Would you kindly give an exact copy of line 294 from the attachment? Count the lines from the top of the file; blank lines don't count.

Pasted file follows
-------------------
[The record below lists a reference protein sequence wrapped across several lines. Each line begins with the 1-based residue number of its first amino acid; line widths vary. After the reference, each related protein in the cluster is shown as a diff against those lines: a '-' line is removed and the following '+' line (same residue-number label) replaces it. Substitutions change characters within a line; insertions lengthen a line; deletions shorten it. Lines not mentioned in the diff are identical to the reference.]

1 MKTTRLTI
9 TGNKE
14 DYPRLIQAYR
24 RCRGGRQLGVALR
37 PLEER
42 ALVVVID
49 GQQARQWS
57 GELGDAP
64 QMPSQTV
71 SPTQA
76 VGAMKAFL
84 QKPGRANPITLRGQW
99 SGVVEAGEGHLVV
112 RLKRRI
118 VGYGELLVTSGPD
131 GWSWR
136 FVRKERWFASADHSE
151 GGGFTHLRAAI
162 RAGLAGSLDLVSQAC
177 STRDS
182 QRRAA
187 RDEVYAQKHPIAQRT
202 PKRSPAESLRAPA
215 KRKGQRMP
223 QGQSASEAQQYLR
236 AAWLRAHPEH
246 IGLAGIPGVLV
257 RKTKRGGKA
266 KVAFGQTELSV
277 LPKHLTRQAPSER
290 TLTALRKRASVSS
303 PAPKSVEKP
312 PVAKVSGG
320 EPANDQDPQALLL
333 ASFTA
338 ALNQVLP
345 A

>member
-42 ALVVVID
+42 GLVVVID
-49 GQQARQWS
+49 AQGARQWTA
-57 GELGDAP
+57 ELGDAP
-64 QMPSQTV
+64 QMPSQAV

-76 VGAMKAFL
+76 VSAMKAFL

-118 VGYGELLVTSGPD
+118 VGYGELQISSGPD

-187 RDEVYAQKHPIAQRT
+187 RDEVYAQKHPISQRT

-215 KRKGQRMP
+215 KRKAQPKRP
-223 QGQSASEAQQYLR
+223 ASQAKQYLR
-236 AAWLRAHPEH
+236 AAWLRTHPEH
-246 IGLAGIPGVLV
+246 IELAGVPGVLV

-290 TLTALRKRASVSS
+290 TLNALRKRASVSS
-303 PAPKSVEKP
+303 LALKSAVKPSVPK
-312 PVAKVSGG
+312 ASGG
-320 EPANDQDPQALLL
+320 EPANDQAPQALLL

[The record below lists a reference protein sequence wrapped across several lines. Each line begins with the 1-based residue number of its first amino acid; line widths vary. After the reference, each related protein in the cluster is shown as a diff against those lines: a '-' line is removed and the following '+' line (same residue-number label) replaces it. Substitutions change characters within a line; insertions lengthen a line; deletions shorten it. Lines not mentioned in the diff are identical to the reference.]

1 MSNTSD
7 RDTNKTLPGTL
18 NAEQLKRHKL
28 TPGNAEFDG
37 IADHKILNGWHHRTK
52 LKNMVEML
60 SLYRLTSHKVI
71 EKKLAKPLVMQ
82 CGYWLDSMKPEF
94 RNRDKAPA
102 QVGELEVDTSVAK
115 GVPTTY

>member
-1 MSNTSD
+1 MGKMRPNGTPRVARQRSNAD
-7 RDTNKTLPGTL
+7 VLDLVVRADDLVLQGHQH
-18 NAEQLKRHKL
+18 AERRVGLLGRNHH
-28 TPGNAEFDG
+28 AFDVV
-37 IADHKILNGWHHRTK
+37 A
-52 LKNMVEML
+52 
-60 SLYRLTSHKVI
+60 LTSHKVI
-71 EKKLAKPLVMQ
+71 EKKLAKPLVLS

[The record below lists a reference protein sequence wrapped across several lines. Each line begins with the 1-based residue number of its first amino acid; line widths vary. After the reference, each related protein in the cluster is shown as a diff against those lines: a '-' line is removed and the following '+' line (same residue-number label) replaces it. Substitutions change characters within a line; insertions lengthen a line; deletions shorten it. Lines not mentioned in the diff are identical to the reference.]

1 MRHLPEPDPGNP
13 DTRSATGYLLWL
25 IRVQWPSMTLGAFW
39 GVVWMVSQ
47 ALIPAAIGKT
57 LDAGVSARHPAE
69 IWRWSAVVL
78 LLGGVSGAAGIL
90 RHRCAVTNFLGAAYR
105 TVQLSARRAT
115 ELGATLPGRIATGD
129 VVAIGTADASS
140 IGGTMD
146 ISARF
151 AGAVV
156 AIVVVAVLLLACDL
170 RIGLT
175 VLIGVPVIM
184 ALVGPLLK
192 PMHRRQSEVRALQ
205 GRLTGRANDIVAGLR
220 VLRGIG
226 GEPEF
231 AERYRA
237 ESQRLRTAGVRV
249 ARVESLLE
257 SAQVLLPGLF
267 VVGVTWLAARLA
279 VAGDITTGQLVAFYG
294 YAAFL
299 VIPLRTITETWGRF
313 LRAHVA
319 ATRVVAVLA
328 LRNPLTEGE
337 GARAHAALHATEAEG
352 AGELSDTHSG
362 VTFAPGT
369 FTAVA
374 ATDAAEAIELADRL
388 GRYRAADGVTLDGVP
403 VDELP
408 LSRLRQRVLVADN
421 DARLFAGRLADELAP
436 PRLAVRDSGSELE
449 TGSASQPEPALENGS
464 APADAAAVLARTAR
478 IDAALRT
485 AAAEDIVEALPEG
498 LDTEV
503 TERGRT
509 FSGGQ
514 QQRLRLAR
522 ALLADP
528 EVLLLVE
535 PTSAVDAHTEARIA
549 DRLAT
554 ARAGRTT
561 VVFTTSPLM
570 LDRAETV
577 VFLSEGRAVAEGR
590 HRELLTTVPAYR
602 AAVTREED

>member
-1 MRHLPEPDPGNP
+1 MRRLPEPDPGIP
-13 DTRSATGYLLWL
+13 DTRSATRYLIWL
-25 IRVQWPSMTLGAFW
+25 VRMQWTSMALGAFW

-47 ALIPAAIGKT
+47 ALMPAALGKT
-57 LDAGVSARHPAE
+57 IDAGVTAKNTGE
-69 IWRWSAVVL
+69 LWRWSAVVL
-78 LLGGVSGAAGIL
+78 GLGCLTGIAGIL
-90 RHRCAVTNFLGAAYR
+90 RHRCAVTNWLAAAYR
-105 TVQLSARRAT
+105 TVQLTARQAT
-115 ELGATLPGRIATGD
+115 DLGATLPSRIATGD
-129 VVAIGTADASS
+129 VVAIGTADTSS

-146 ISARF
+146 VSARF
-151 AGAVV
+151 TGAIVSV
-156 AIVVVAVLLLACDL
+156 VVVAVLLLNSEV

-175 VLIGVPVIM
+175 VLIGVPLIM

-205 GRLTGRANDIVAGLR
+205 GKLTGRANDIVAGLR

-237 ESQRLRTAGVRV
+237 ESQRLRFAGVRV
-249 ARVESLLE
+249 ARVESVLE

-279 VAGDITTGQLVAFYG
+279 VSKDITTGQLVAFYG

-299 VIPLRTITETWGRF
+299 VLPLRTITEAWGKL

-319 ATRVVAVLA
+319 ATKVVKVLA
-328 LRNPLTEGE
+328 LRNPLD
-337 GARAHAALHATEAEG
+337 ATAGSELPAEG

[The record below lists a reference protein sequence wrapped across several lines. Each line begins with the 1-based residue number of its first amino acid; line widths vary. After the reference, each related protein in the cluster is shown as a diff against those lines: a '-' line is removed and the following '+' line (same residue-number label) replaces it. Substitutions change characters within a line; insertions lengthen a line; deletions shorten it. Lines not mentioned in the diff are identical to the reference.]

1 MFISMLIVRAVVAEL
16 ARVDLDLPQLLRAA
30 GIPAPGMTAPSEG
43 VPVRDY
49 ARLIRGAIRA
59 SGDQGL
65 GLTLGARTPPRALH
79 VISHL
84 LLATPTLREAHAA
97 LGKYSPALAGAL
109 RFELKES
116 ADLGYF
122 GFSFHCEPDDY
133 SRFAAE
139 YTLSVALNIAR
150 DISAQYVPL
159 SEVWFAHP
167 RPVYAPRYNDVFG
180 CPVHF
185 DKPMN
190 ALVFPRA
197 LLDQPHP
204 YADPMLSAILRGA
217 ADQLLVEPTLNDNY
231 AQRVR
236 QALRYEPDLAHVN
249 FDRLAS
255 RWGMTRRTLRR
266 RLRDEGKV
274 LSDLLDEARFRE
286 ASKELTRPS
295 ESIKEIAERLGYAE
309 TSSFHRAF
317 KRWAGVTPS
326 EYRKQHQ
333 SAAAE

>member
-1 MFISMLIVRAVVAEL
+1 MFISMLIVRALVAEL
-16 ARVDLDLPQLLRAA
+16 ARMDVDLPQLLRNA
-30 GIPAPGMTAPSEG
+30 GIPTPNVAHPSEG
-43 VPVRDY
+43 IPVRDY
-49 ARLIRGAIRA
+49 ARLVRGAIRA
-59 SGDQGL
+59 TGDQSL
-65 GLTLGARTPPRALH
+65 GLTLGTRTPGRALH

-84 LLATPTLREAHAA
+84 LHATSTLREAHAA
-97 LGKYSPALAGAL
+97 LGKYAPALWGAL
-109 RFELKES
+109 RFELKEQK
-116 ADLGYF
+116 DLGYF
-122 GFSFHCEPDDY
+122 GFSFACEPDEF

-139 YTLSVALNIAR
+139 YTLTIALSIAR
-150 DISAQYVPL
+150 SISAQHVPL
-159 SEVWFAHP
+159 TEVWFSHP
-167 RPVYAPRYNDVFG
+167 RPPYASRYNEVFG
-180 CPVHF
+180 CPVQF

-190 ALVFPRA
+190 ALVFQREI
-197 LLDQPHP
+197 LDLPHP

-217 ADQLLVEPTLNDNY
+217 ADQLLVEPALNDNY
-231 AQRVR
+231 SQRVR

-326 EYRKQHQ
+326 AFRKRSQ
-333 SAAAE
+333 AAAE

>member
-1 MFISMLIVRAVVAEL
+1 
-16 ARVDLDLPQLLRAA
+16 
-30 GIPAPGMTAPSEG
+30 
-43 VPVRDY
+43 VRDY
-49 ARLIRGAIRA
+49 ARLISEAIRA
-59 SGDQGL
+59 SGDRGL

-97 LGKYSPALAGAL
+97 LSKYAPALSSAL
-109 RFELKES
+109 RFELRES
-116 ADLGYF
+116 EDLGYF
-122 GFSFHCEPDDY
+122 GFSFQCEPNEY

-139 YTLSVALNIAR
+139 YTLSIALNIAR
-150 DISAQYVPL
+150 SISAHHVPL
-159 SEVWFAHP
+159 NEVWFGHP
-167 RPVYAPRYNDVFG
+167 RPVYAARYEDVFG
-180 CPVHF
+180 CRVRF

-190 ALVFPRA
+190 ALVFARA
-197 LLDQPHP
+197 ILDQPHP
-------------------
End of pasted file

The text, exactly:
>member